Daniel Seung Lee. Pink Flamingo, #FC74FD
From Brick Red to Blush, the magic of Crayola crayons lies in their color names. While teaching to children a wide array of color, the utensils also teach us some of our first vocabulary words: I learned what a Flamingo was from a crayon! As we grow up, we can lose the sense of wonder brought on by a fresh box of Crayola crayons; unless we live in Pleasantville, the joy the fact of color often escapes ... Read More
In Flower Woman, the photographer Eunice Adorno enters the Mennonite community Nuevo Ideal, in Durango, and The Onda Zacatecas, hoping to scratch beneath the surfaces of stereotypes and uncover deeper truths about the women’s lifestyles. The character of the strict and austere Mennonite female is replaced with a more honest and nuanced exploration of female friendships and family.
The images are whimsical, displaying the women sporting ... Read More
Barbie’s place in adolescence and constructed femininity has baffled psychologists and feminist alike: on one hand, she’s a patient confidante onto which girls might project their hopes and aspirations. But she also espouses limited and damaging views on female roles, bodies, and sexuality. She sends conflicting messages, passively listening to you for hours while remaining inhumanly cold. As girls, we intuitively pick up that Barbie is ... Read More
We all know that heavily Photoshopped images don’t accurately depict the human form, yet it’s still easy to become lulled into believing that idealized bodies are relatively uniform. Photographic subjects are too often deemed attractive or not, depending on seemingly arbitrary cultural ideologies. We see fine art and the media portray women as familiar hourglasses; men are often pictured with authoritative stances and broad ... Read More
The performance artist Nate Hill is known for his groundbreaking work on race in contemporary culture, examining the idolization of white women as ideals of beauty and femininity. In one recent project, he sold milk gargled by college-educated white women. In another, he donned white face. His new project “Trophy Scarves” might be his most controversial yet. In an attempt to shed light on the way men in power look at race and women, he invites white ... Read More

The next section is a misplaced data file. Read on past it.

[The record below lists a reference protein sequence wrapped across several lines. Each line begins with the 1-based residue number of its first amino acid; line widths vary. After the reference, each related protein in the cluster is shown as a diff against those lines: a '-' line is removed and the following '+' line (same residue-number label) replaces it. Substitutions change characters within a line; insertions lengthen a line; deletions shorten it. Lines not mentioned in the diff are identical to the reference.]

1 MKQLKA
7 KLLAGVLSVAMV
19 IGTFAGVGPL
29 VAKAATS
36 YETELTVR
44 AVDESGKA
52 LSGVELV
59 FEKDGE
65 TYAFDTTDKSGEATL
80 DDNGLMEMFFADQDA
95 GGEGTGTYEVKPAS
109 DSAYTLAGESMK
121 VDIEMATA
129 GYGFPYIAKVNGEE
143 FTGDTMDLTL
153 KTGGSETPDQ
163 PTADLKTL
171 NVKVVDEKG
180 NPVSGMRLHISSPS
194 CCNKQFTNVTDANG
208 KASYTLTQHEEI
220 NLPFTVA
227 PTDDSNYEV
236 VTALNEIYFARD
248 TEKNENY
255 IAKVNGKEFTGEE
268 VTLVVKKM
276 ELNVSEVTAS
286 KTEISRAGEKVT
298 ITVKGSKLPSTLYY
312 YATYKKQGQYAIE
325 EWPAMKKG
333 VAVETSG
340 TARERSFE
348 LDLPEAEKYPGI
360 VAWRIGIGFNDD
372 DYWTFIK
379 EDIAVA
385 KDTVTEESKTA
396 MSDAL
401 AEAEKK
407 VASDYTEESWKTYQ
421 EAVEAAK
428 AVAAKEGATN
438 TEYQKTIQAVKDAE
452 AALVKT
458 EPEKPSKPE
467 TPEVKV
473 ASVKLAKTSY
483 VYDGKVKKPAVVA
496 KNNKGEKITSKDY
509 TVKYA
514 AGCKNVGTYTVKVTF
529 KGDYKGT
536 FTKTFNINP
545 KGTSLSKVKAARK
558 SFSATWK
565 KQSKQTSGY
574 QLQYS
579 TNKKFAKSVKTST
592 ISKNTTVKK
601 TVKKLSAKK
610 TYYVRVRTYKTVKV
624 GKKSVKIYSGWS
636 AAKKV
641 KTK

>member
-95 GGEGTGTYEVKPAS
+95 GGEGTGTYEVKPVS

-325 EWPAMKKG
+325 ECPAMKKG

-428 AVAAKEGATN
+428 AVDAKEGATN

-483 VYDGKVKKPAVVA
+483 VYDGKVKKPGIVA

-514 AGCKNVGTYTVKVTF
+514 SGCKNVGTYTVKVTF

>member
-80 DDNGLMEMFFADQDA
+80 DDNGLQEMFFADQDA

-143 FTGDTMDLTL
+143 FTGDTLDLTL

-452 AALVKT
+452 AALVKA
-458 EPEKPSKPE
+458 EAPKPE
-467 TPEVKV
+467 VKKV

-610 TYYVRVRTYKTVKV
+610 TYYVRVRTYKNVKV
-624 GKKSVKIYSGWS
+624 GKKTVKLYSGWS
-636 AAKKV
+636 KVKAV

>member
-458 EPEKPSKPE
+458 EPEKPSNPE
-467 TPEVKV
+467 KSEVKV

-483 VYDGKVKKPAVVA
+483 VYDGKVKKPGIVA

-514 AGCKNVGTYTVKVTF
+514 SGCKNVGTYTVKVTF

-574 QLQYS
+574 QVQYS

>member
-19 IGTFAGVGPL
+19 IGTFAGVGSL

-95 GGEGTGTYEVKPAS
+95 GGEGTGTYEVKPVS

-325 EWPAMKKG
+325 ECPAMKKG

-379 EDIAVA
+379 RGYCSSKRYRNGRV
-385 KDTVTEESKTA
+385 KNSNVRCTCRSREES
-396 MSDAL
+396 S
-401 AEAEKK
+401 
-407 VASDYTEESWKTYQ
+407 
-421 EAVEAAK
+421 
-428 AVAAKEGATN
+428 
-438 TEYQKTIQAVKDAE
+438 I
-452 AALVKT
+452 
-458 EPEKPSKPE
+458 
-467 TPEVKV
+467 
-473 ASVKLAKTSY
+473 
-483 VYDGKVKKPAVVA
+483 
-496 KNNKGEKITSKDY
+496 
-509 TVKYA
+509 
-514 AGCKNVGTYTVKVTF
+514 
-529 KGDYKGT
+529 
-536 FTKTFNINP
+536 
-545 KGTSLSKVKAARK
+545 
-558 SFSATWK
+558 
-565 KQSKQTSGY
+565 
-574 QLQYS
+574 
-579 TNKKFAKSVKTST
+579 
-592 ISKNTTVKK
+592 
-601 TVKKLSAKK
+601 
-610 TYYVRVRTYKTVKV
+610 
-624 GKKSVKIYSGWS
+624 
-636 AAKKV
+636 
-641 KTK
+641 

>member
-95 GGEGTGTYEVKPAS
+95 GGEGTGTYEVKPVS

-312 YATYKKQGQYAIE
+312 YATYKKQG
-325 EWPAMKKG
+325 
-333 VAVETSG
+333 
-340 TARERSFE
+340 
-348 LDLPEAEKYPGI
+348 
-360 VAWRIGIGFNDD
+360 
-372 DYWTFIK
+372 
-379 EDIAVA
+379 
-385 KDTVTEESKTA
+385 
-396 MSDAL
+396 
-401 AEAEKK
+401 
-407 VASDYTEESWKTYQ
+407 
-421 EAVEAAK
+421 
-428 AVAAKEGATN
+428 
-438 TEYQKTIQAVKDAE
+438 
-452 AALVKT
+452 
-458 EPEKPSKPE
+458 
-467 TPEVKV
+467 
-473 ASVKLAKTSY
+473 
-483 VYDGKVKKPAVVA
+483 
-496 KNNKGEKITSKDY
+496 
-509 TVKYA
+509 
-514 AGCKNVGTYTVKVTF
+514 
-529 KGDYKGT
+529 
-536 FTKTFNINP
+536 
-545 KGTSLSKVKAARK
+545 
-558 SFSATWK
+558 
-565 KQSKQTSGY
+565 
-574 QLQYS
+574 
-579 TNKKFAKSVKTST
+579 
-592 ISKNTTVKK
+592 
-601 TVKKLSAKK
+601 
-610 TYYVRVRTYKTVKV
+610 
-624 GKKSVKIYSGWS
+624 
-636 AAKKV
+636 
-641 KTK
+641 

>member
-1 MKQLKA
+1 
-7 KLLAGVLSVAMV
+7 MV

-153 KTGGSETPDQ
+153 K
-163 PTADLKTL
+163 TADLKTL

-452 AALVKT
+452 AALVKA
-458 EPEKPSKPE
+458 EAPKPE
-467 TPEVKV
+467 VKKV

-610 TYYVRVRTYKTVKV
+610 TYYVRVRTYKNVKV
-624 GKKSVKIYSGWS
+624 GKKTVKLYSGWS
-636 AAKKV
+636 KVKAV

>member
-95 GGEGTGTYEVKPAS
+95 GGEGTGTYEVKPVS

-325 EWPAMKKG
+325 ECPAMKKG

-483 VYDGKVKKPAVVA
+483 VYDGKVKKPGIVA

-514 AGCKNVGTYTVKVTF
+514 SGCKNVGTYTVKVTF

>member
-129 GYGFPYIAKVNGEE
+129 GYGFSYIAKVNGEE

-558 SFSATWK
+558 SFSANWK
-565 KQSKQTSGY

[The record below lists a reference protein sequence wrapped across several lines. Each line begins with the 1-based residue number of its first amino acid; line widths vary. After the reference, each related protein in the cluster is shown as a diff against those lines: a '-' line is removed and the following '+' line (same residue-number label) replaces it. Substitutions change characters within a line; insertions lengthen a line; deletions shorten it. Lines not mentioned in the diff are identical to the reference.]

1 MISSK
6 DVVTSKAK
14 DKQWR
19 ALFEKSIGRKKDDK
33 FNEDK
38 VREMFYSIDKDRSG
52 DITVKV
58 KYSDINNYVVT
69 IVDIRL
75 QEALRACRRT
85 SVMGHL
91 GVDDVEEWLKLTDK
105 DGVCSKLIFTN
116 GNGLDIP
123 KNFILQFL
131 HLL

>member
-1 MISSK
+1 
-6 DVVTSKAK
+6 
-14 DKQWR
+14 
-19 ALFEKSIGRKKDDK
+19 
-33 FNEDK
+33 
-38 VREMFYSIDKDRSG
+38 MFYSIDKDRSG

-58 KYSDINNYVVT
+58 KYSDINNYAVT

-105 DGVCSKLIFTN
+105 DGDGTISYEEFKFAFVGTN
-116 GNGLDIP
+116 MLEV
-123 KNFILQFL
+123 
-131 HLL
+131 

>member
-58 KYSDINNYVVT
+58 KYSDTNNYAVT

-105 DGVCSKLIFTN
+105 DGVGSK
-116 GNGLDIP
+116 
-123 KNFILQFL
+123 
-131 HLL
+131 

My grandmother was an artist, and throughout her career, she’d make abstract sculptures and embroidery that I’d stare at for hours as a child: “oh, that looks like a face, and that there? That’s an animal.” Our play was art-making, and I was always amazed at how different her aesthetic would become when she was with me. Her paper dolls weren’t abstract at all; I’d make an abstract shape, and she’d magically ... Read More
Since “selfie” became Oxford English Dictionary’s word of the year, the internet has been abuzz with mediations on the trend’s implication for young women, the group with whom the trend has become most popular. Does the validation of the selfie as a word and as a fixture in modern society hurt or help those who take them?
Flavorwire’s Michelle Dean and Jezebel’s Erin Gloria Ryan view the photographic medium as ... Read More
BY Adrienne Tooley
on Nov 22, 2013
“I don’t give a damn of what people think of me or the way I dress, I dress for myself because I love style and design and color.”
This statement may sound like the devil-may-care attitude of a stylish twenty-something, but this sentiment actually comes from the mouth of Bridget, a seventy-five year old Brit, one of six older women featured in the TV documentary Fabulous Fashionistas, which recently aired on Britain’s UK Channel ... Read More
From today until March 2nd, we the public have the honor of gazing upon Thomas Kluge’s ginormous portrait of the Danish royal family at Christian VIII’s Palace at Amalienborg before it retires to the Fredensborg Palace to live with the family.
Kluge spent four years on his masterpiece, but it hasn’t been well-received. Because it’s, well, kinda creepy. Prince Christian, the young heir to the throne, stands in the ... Read More
As children, many of us turn to our toys to navigate our developing identities. Sometimes, our dolls serve as surrogates; we parent them the way we see our children parenting us, and we identify with them. Photography operates similarly: as teens, we might dog-ear or collect magazine images that appeal to our expanding sense of self. Since so many dolls and photographs in mainstream fashion magazines present a grossly limited definition of femininity, it ... Read More